Monday, August 30, 2021

On the Application of Maquillage to the Porcine Snout

After a recurring conversations I have had with NOLAbert and Travis Miller in the wee hours after my Tuesday night Lamentations of the Flame Princess and Cha'alt games and again online -- as well as reading this article on Beyond Formalhaut I felt I needed to add an addendum to my discussion on the design innovations in the OSR/Indie TTRPG scene. Or perhaps it ought to be called a caveat.

Design has become a preoccupation of the indie game developer. And it has been a mix of good and bad on the overall culture.

When you use clever information design, it serves to augment the quality of a role-playing product. It can make a module or game much more enjoyable for the GM to use when running the game.

Likewise excellent graphic design can make a product beautiful and add appeal to collectors. Which is a concern: jams like Zinequest and premium books like modules for Lamentations of the Flame Princess have created a culture of collectors. Some people love having a shelfie-worthy collection, and others seeing their collection as a potential investment.

Sunday, August 29, 2021

Designing Layout and Information in Adventures

One of the great joys of reading OSR products is just how many innovations I get to see not just in game design, but in designing layout and information.

The Evolution of Dungeons & Dragons' Information Design

It took some time for Dungeons & Dragons to settle on a solid format for how to convey a scenario. And the style that dominated design in the late 80s through the 90s was serviceable. It could stuffs lot onto  a small space.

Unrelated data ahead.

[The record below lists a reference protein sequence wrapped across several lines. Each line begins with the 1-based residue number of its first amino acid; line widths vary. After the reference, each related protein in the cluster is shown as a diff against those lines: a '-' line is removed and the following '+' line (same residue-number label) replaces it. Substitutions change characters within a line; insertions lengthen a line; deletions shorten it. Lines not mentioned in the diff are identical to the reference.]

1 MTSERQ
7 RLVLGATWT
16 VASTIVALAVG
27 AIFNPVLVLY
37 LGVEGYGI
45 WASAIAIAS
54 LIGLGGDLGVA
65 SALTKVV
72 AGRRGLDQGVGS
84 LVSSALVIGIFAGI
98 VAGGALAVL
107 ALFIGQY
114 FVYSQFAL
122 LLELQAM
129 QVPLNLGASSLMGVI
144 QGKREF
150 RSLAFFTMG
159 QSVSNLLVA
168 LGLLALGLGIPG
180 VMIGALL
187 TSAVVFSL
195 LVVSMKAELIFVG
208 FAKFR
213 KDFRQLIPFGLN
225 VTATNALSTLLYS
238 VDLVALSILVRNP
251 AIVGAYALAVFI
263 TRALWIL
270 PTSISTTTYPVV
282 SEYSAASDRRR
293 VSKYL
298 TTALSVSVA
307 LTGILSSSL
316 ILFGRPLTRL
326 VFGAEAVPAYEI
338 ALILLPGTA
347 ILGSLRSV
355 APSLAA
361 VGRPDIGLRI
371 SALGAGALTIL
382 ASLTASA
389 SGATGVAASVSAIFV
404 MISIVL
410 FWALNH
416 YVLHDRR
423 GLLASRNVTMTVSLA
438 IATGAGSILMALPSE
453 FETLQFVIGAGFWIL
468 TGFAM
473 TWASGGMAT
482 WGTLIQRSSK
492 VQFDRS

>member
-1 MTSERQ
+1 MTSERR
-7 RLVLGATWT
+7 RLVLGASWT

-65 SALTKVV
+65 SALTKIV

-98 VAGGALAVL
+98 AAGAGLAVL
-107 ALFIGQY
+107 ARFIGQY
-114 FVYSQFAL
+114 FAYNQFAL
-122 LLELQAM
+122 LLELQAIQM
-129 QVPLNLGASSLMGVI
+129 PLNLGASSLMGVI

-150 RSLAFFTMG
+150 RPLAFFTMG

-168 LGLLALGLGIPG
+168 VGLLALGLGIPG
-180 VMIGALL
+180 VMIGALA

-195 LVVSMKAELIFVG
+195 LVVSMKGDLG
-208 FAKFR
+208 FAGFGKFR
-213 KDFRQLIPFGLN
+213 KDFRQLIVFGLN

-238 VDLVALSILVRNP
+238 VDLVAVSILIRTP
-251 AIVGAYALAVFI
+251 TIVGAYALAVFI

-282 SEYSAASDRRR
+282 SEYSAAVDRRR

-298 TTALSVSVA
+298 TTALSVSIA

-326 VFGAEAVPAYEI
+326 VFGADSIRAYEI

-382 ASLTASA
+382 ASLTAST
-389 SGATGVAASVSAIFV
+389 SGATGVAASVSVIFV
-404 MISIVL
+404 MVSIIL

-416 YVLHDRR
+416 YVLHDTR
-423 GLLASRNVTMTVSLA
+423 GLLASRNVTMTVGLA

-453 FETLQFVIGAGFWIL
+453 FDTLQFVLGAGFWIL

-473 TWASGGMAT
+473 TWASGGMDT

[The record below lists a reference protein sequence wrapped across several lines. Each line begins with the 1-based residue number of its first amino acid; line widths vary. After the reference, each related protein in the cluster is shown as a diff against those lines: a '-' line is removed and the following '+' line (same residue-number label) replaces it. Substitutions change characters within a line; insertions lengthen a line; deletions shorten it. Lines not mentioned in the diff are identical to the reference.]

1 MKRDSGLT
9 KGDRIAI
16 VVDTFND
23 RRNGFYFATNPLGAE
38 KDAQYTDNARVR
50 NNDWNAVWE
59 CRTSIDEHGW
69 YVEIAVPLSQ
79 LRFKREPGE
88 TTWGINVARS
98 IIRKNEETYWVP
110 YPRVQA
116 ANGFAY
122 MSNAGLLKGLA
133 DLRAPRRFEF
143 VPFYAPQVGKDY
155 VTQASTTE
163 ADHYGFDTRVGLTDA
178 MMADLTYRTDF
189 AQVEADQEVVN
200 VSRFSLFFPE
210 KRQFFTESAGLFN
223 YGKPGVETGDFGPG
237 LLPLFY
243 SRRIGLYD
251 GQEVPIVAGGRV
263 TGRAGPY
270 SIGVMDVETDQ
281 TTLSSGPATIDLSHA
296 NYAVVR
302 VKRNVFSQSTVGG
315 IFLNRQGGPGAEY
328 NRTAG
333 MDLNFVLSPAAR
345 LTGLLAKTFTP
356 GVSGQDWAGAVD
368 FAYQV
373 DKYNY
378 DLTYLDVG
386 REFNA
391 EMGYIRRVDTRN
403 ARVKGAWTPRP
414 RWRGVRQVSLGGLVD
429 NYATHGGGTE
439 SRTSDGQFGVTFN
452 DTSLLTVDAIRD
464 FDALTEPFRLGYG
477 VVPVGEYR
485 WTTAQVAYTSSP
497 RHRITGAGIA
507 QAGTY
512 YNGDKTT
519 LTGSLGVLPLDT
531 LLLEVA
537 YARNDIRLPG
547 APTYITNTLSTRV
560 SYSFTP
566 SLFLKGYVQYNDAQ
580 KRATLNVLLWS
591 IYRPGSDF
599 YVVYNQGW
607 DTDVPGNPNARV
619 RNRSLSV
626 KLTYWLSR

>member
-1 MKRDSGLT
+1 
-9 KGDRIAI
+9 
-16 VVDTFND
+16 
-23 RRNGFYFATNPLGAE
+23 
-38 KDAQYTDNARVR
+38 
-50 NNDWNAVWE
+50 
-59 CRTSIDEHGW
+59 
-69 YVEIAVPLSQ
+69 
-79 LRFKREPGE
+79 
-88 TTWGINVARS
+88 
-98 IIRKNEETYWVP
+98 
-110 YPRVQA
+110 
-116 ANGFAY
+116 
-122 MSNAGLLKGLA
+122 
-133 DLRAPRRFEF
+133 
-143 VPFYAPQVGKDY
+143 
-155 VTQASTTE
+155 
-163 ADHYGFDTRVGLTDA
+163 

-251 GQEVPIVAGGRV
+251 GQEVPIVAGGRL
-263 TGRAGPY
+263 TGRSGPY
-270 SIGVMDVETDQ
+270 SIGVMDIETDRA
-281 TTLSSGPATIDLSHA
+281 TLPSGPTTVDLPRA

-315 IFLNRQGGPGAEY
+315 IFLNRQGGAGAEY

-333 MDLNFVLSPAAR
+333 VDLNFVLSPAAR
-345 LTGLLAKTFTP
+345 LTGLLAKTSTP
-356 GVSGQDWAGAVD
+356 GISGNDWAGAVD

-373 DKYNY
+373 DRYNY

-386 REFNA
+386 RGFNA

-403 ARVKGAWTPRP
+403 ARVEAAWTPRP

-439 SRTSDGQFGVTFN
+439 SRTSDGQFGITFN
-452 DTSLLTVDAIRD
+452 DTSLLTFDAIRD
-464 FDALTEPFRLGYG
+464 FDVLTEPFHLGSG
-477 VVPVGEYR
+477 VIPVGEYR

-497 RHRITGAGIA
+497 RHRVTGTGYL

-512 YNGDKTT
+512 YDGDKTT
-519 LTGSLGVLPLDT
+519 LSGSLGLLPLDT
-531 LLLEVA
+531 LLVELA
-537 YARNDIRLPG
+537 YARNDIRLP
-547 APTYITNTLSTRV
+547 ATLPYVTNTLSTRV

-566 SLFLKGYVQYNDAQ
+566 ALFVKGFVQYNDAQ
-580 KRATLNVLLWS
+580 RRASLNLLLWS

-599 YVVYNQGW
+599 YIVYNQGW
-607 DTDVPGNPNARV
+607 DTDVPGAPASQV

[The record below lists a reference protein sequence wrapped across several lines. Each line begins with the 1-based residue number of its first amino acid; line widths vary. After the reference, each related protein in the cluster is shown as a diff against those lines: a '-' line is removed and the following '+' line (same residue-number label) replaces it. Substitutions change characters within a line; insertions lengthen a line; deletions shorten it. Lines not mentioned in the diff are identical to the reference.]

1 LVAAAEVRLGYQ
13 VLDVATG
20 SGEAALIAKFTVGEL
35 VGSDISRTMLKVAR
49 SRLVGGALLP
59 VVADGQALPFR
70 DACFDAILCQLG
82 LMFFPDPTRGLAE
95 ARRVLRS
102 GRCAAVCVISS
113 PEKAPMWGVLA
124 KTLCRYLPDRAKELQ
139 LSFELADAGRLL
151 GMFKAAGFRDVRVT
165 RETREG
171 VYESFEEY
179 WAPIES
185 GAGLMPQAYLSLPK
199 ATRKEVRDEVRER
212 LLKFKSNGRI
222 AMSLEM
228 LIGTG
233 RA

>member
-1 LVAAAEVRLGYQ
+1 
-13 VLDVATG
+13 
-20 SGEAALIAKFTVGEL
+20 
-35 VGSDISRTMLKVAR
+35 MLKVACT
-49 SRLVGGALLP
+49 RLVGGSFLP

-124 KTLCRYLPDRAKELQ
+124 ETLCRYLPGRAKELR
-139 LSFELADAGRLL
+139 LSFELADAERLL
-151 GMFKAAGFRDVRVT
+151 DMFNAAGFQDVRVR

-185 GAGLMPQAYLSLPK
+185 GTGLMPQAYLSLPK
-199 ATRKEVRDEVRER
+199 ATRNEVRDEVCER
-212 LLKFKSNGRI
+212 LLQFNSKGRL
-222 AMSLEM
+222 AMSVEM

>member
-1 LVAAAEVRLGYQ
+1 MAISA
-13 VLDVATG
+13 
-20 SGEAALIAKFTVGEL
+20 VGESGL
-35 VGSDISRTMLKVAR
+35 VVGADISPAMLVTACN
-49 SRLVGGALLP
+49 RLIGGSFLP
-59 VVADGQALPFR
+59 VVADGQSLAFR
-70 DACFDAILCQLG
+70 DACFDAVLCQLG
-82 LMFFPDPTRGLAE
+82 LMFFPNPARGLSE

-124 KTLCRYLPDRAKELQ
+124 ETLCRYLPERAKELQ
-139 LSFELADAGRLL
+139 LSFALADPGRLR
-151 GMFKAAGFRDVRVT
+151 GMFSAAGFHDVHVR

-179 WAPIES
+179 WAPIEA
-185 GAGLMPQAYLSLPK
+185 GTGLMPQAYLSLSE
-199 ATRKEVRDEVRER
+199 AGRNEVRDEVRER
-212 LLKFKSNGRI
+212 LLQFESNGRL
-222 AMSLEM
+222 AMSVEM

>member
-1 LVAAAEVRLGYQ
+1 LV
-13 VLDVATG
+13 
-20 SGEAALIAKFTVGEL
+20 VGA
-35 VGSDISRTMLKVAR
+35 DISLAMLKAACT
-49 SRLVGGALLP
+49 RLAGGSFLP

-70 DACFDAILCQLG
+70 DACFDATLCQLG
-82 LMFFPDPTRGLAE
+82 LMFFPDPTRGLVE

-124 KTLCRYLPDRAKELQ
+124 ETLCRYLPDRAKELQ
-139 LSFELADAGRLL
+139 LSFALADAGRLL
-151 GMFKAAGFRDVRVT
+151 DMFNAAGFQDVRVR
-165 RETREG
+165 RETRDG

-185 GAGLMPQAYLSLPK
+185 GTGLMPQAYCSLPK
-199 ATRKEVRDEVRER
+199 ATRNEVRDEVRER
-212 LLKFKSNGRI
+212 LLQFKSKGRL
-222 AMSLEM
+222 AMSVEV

From Temple of Elemental Evil (p. 67)
©1985 TSR, Inc. 
Click to Enlarge 

Today its a format that remains perfectly useful. In fact, many successful lines, like Goodman Games' Dungeon Crawl Classics adventures use them with only a little modification.

From Sailors on the Starless Sea (p. 7)
©2012 Goodman Games, Inc. 
Click to Enlarge 

Over time, the developers of Dungeons & Dragons have tried a few ways to improve the formula, with mixed results. Personally, I was quite fond of 3rd edition's structure, which clearly signposted monsters, treasure, traps, and tactics using indentation and icons, and presented in a specific order. It also posted Encounter Level at the beginning of each encounter. It was a little less space efficient, but much easier to read when actually running the adventure.